The paper “ Will the Continuing Rise of China and India Be Unequivocally Beneficial for Australia? ” is a comprehensive variant of the literature review on macro & microeconomics. This paper discusses the benefits of the accrued emergence of China and India as superpowers to the Australian nation. The growth of China is a real example that any nation can rise and ignore the odds as it has been able to gain a lot in less than three decades. India on the other hand has had its impact on technological revolutions, and this is what Australia is getting from such a rise.
Some of the areas discussed as beneficial to Australia are: defense strategies, foreign direct investment, health sector, trade development, and infrastructure developmentIntroductionAny rise has its lows and highs, but the rise of both China and India has helped benefit some nations in the world. China is easily emerging as a world superpower and this has sent chills in other powerful nations in terms of economy and politics. China’ s rise is a peaceful one and it has not shaken others in the wrong way and in fact, its rise was not detected, and such has helped it rise in less than three decades without getting noticed by major world players.
There is so much a country like Australia has or is to benefit from the rise of both China and India and such includes trade, health improvement, and infrastructure. Australia is not the only beneficially of the revolution of China and India, but also the Asian nations, but Australia is seen from the study that it is at the centre of major revolutions.
This is more in trade as the two emerging power houses seek to expand their business territory to others. Australia is compared to Africa which has seen much of the China’ s technological revolution and production capability of the nation being practiced in the continent. India on the other hand has tried its mark in introducing new forms of production, but it is inhibited by its huge population. However, there are business centers being propped up in Australia and Asian nations as a result of India’ s efforts to take a share of the business world. China’ s Rise in the WorldChina’ s economic development is one of the most hailed across the world and it is showing its dominant view of multiple products in various countries.
Banlaoi, C. (2008). The Philippines and Australia Defense and Security Cooperation against Terrorism. Philippine Institute for Political Violence and Terrorism Research, PIPVTR monograph No. 1
Basu, K. (2007). Current and Future Benefits to Australia from China’s Economic Reforms. Australia: Charles Sturt University, 7th Global Conference on Business and Economics.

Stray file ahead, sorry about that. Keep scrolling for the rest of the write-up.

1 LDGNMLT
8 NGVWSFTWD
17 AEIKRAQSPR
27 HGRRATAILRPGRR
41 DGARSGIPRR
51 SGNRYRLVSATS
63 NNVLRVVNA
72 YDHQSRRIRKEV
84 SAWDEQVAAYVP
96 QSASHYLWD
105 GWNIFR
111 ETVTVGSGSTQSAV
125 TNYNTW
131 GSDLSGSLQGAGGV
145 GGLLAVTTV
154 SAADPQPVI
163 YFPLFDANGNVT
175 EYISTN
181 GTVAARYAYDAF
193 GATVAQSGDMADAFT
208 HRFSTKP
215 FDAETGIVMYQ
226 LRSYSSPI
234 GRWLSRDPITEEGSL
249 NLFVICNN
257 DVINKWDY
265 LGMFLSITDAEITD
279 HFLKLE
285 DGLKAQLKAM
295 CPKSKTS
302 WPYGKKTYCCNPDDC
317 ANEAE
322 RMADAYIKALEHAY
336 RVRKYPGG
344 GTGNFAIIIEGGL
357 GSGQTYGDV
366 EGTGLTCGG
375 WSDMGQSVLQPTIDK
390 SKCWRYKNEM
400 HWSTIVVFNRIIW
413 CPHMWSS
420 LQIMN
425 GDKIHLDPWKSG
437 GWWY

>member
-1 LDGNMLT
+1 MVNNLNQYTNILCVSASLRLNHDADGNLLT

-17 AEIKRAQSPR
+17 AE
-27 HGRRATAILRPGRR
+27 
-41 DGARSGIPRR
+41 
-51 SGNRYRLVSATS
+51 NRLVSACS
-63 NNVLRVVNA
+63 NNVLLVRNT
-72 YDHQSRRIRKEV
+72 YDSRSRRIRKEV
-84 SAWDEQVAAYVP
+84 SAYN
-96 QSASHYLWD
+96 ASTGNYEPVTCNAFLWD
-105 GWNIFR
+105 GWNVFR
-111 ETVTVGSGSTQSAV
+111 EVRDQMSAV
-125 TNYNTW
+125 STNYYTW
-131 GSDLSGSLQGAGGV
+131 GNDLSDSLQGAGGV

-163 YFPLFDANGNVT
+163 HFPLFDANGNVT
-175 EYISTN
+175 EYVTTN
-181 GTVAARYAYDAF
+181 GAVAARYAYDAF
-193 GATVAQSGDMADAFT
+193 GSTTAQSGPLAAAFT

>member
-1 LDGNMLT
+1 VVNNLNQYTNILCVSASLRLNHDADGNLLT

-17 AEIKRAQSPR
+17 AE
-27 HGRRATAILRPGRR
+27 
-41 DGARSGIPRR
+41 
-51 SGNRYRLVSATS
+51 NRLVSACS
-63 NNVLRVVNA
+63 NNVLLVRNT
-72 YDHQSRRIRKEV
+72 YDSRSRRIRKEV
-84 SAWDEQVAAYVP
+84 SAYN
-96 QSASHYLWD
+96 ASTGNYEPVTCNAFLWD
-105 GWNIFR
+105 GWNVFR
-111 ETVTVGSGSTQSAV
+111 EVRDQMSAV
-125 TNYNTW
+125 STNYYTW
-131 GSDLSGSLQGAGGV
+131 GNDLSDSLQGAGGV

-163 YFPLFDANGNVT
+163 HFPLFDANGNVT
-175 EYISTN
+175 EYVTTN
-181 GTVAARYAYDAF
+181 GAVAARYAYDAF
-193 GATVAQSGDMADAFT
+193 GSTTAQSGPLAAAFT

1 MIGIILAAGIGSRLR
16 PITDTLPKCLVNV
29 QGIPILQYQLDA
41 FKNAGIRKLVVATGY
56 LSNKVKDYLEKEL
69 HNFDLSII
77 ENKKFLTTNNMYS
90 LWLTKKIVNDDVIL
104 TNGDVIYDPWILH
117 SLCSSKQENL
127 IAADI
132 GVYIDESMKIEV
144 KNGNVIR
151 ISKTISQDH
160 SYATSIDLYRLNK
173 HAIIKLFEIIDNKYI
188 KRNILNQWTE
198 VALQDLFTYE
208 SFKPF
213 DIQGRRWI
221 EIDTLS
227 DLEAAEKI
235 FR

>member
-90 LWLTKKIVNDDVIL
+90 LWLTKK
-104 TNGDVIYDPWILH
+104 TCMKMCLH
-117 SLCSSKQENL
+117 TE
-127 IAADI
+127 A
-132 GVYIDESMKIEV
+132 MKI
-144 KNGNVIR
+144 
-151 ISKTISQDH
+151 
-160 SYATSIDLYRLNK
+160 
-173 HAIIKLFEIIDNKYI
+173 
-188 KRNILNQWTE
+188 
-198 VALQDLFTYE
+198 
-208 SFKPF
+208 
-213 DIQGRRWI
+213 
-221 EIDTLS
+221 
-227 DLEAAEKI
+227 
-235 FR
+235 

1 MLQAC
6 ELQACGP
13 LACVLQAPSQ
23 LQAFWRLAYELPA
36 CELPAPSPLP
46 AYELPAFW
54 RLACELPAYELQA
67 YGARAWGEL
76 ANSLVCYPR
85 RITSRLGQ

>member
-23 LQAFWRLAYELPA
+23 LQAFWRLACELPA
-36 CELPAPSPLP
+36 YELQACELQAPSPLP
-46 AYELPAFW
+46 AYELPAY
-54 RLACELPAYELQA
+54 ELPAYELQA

Bridget & Raymond Allchin (1982). The rise of Civilization in India and Pakistan. New York: Press Syndicate of the University of Cambridge.
Brown M. (2000). The rise of China: An international security reader. Harvard: MIT Press.
Cooney J. & Yoichiro S. (2009). The rise of China and International Security: America and Asia respond. New York: Routledge.
Dr Mai Yinhua and Prof Philip Adams (March 2, 2005). Modeling the Potential Benefits of Australian-China Free Trade: Agreement. A Report by Australian-China FTA feasibility study
Drysdale P. (2001). Chinese Foreign Direct Investment in Australia: Policy Issues for the Resources Sector. Australian National University, Draft Paper.
EU Security Forum (2008). The rise of China: Policies of the EU, Russia and the US. Journal of CEPS, IISS, DCAF & GCSP, ESF working paper No. 30.
Goldstein A. & Pinaud N. (2006). The rise of China & India: Whats in it for Africa? Australia: OECD Publishing.
Hiscock G. (2008). India’s Global Wealth Club: The stunning rise of its Billionaires and the secrets of their success. Asia: John Wiley & Sons Pte ltd.
Ishihava Y. (2009). Partnership Adrift: Reshaping Australian-Japan Strategies Relations. Vol. 5(1).
Ito T. & Chin H. (2010). The rise of China and structural changes in Korea and Asia. UK: Edward Elga Publishing ltd.
Kesavapany K & A. Mani (2008). Rising India and Indian Communities in East Asia. Singapore: ISEAS Publishing.
Lofgren H. (2007). The Global Biophama Industry and the Rise of Indian drug Multinationals: Implications for Australian Generics policy. Australian New Zealand Health Policy, Vol. 4 (10).
Peng L. & Lim T. (2009). The rise of China and India: A new Asian Drama. London: World Scientific Publishing Co.
Rungta R. (1970). Rise of Business Corporations in India 1857-1900. New York: Cambridge University Press.
Schmitt J. (2009). The rise of China: Essays on the future competition. New York: Encounter books.
Simon L. (2007). Think India: The rise of the World’s next superpower and what it means for every America. New York: Penguin Group.
Skeffington R. (2008). The China-India Dialogue. The Melbourne Review, Vol 4 (2).
Thomas A. (2004). The peaceful rise of China: What does it mean for Australia and the region? Asialink Centre.